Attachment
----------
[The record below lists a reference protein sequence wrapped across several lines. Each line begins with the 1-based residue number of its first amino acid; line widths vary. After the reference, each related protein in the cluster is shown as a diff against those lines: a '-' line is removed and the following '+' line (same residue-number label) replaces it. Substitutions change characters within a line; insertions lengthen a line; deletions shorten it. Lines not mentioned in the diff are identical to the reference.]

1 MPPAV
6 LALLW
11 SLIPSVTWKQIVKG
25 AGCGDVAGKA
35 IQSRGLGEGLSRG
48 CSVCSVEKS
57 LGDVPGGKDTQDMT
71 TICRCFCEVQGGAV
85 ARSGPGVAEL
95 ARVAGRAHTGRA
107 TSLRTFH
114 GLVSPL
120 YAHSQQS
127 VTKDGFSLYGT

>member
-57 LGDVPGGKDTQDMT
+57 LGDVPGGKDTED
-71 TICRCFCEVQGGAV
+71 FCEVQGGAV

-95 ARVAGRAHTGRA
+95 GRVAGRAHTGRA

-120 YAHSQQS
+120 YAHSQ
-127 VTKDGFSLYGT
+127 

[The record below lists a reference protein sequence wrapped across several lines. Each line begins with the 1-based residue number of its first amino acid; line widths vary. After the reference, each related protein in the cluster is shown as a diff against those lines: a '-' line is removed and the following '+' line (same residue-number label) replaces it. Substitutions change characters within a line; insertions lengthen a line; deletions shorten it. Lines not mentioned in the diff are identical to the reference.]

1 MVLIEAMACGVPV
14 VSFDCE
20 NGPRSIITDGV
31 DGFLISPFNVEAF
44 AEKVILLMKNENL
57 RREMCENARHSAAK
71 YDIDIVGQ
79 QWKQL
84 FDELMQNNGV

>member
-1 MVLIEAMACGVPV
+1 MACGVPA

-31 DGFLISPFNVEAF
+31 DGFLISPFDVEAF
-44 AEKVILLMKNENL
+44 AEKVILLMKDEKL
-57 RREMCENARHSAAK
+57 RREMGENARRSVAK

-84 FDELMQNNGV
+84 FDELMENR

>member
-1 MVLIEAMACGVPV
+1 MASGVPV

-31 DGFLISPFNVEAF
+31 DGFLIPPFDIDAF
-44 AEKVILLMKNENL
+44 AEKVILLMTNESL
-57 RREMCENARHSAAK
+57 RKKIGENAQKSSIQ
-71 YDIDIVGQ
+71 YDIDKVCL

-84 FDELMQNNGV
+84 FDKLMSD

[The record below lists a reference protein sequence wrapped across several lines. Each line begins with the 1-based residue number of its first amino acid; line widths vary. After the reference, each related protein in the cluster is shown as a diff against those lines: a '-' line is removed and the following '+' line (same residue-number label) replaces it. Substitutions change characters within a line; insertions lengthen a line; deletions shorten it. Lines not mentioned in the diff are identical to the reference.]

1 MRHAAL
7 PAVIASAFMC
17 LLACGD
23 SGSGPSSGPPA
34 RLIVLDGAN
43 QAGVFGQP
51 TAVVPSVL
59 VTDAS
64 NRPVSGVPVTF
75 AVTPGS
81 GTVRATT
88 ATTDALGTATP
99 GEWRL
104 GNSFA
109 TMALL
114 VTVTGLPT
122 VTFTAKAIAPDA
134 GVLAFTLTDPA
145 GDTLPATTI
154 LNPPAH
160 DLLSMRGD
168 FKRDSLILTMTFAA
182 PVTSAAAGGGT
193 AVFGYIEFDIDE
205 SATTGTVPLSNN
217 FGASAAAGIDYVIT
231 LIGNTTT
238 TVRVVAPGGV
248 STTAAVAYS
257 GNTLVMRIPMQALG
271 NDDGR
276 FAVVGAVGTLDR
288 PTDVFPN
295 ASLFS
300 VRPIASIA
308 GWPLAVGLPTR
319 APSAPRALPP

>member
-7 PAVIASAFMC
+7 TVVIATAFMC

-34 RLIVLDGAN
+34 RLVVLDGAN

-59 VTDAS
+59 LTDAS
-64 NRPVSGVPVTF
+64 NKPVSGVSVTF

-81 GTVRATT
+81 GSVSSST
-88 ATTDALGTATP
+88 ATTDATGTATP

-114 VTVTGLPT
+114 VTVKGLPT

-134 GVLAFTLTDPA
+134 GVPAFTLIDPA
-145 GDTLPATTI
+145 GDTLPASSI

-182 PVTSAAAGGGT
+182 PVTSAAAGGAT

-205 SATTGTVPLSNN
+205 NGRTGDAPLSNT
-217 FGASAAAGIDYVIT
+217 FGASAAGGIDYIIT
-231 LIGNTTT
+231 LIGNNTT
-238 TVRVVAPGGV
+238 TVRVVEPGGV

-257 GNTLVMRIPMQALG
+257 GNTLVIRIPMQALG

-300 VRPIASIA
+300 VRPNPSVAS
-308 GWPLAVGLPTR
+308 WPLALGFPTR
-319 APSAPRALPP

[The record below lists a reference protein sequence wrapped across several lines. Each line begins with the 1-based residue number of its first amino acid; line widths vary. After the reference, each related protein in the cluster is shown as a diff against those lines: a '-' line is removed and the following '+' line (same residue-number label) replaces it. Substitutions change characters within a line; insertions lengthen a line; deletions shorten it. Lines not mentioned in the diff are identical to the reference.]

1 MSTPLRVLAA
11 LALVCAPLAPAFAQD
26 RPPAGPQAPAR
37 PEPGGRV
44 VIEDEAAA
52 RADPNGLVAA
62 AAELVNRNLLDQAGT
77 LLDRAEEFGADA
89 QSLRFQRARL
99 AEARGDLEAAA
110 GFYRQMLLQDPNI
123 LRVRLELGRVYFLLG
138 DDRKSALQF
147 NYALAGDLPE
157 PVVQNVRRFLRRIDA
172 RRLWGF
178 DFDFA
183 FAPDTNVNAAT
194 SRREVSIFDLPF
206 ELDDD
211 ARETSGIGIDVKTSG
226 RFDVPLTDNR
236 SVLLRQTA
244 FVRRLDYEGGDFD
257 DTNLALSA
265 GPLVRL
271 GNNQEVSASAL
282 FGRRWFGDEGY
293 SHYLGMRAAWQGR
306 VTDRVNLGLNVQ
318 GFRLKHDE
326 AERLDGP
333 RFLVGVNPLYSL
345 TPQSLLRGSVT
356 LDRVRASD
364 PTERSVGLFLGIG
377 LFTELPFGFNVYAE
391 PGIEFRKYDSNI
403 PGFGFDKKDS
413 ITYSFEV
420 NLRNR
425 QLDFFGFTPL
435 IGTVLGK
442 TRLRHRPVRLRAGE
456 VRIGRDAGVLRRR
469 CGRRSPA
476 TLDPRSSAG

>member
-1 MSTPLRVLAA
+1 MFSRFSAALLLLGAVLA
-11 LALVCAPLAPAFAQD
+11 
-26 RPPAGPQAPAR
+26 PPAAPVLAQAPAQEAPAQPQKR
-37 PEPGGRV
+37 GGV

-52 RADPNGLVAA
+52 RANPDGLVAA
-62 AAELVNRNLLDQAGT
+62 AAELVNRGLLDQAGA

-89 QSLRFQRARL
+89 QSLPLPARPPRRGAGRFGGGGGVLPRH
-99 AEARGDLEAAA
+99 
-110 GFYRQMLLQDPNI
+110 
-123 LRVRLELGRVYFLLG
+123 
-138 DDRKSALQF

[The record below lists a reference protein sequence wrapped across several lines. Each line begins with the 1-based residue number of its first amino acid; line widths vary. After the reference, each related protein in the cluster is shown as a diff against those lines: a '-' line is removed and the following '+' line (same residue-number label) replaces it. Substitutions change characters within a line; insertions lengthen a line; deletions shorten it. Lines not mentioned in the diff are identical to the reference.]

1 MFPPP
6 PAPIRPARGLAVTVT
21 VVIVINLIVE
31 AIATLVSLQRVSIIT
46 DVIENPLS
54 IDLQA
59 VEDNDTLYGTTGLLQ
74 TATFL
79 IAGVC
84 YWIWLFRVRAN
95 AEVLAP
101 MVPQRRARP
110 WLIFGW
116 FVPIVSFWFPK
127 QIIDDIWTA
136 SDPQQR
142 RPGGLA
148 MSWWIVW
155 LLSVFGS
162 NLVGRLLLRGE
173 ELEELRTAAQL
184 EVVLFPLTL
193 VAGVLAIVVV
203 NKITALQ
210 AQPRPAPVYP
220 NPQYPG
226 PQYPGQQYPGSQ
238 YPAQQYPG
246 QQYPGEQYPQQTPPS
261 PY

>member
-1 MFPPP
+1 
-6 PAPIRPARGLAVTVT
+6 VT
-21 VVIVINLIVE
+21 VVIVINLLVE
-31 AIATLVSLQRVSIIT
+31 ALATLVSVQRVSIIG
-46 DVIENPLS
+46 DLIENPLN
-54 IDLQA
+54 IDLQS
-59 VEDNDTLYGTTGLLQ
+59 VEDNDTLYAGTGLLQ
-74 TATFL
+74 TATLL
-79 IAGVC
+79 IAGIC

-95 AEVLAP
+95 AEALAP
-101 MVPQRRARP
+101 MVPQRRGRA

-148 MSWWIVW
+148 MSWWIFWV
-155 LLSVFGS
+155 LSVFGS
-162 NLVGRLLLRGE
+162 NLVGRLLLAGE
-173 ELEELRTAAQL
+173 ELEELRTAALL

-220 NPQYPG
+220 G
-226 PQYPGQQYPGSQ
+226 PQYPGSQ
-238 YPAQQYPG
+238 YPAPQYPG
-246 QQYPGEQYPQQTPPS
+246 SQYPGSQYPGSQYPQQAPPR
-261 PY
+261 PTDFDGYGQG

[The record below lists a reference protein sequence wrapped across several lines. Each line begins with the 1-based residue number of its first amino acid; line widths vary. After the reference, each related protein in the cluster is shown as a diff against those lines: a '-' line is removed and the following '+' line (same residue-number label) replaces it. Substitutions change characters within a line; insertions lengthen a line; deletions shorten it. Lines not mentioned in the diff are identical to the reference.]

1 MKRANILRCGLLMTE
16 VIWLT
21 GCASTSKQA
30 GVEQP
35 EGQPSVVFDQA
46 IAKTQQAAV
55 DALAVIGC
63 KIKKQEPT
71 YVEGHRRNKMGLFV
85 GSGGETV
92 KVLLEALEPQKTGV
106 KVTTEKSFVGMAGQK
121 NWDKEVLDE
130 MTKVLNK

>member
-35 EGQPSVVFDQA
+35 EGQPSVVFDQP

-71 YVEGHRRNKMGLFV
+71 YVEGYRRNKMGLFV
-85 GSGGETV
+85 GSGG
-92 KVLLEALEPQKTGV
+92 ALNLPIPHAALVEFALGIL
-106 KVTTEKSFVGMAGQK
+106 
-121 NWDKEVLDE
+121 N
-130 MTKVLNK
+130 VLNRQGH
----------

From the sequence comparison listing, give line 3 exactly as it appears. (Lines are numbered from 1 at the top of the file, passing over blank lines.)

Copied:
6 LALLW